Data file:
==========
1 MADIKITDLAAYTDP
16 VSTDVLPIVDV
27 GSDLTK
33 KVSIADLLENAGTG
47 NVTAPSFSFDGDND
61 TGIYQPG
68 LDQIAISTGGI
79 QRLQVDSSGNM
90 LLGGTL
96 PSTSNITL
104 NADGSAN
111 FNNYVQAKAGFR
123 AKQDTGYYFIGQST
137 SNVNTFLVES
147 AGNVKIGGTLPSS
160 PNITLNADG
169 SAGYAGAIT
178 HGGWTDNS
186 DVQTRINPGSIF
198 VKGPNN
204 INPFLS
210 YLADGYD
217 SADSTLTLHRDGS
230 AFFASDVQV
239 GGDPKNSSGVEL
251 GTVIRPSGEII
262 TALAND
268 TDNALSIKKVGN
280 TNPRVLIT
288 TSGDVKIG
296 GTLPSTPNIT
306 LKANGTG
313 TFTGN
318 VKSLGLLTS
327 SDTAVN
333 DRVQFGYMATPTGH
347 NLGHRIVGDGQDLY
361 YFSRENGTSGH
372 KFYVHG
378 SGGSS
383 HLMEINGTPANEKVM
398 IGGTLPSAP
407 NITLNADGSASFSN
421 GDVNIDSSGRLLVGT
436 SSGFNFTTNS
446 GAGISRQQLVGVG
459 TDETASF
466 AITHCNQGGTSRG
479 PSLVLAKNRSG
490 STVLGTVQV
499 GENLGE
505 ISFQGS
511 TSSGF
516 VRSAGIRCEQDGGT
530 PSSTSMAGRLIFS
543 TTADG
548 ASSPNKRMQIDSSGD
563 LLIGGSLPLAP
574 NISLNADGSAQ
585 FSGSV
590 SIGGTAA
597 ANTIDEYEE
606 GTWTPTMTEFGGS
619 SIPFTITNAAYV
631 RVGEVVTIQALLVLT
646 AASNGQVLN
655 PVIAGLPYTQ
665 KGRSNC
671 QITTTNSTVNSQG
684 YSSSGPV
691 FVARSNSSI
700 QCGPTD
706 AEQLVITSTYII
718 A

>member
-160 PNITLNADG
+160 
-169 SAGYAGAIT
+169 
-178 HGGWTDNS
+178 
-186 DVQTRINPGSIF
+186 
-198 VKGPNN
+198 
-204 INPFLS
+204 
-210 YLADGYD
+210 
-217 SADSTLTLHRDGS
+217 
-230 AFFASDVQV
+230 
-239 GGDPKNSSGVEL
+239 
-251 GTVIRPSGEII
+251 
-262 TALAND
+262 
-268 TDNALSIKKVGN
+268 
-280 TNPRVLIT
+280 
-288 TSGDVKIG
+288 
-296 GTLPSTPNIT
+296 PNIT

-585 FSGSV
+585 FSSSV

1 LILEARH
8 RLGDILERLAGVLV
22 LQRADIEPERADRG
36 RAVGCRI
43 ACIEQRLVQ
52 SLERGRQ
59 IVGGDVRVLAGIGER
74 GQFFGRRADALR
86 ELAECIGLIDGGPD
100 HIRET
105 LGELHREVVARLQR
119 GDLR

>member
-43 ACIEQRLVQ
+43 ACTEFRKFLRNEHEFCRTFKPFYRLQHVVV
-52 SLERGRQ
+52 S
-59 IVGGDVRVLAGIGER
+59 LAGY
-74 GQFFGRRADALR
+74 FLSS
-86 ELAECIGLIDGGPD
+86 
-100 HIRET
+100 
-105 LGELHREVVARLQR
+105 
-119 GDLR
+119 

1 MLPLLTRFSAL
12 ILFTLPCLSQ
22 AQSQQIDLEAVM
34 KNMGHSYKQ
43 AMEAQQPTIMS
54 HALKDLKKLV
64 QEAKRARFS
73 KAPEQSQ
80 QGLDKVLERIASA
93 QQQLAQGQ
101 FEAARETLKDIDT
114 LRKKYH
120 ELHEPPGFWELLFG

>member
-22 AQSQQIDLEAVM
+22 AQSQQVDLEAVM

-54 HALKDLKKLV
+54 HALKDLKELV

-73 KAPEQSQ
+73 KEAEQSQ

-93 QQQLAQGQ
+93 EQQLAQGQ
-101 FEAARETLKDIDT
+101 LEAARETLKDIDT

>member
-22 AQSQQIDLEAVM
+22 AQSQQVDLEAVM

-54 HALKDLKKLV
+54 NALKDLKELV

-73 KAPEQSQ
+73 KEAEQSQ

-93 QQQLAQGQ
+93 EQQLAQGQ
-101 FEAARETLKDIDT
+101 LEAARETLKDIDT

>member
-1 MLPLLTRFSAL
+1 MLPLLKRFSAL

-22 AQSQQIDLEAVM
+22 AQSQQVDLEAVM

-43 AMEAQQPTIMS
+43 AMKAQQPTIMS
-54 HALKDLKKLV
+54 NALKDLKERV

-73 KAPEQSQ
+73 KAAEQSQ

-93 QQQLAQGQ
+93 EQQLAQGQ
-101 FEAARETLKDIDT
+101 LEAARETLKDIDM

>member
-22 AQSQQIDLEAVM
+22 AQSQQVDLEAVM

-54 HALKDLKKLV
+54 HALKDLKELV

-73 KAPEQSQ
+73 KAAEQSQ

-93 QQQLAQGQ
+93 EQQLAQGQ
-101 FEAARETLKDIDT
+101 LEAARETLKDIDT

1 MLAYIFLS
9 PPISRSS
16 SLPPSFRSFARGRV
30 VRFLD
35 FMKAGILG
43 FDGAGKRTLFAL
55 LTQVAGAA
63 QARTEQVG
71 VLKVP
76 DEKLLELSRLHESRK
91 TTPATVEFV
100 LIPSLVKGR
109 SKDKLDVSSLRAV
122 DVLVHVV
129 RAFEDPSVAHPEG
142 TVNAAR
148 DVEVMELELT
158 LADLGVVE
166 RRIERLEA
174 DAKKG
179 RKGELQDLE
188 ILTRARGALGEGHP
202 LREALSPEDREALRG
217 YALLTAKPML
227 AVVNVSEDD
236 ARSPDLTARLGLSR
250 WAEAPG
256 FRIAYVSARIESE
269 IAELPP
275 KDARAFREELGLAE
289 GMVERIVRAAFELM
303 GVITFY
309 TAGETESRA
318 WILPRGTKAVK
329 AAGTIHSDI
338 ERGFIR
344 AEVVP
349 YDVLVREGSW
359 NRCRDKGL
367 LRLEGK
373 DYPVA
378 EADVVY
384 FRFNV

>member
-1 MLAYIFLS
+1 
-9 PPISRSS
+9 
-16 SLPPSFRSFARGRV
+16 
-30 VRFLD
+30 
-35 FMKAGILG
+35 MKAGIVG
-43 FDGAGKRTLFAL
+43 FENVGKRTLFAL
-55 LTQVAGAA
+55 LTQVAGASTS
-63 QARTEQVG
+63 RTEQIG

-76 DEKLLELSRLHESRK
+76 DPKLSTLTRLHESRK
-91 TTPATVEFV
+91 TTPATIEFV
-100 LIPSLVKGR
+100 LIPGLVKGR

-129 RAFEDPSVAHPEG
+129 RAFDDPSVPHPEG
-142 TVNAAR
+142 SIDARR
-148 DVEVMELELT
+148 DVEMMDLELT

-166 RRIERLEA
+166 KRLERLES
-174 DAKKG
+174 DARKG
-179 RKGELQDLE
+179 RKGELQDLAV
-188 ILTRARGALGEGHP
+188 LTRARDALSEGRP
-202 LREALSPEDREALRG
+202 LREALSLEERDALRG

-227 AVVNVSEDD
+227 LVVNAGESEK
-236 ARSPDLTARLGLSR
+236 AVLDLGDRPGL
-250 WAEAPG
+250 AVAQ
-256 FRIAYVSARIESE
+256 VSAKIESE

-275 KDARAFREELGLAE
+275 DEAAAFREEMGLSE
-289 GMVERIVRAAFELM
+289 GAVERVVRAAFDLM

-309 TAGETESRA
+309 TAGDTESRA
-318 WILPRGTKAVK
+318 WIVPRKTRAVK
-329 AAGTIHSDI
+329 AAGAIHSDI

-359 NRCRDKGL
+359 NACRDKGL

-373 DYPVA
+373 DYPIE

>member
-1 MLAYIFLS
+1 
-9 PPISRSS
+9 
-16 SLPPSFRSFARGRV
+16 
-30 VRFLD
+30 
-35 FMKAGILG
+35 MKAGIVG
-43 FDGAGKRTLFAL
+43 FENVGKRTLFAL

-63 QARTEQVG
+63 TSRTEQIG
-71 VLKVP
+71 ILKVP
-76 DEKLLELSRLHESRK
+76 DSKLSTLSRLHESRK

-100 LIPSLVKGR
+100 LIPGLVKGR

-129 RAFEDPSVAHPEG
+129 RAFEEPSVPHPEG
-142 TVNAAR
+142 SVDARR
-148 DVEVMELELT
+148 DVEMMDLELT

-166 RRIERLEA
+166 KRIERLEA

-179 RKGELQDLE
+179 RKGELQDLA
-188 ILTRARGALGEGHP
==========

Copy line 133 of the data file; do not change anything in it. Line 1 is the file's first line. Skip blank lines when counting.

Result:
-100 HIRET